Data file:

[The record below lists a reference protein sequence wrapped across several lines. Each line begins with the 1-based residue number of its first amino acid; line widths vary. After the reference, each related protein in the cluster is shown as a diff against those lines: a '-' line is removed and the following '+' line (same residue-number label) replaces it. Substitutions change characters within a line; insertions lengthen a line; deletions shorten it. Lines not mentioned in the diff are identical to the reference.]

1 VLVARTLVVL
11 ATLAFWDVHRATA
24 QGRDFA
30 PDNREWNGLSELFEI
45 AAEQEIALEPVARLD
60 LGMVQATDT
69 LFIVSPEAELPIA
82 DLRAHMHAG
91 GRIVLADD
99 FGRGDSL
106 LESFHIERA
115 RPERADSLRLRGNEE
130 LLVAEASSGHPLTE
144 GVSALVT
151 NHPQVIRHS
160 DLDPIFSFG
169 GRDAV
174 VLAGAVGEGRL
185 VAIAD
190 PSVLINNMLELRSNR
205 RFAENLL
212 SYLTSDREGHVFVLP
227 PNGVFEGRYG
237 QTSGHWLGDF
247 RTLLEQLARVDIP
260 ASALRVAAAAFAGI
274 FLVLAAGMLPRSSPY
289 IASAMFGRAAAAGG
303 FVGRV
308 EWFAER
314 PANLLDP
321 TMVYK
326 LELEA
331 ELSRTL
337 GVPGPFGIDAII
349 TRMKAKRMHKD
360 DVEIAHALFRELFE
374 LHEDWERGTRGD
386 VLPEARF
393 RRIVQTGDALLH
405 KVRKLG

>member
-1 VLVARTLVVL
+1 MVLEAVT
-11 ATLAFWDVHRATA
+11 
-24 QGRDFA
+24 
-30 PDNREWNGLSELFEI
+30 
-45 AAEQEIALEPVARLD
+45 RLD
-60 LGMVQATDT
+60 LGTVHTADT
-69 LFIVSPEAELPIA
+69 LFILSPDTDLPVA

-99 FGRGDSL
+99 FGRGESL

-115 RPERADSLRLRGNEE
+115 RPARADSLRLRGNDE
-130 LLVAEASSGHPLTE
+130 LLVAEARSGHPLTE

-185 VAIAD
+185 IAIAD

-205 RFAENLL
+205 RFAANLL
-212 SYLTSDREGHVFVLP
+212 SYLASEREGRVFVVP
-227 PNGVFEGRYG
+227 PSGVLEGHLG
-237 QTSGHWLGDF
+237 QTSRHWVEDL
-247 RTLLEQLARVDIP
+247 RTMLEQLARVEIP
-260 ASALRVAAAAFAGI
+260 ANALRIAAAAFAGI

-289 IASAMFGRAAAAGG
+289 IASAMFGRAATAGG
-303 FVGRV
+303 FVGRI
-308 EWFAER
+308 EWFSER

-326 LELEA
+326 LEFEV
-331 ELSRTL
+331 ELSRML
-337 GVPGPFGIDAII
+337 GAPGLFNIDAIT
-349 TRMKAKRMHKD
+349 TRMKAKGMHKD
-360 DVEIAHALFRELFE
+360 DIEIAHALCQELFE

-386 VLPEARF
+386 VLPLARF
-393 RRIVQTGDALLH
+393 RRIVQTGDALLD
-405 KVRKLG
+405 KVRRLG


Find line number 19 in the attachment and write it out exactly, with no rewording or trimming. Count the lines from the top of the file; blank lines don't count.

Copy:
174 VLAGAVGEGRL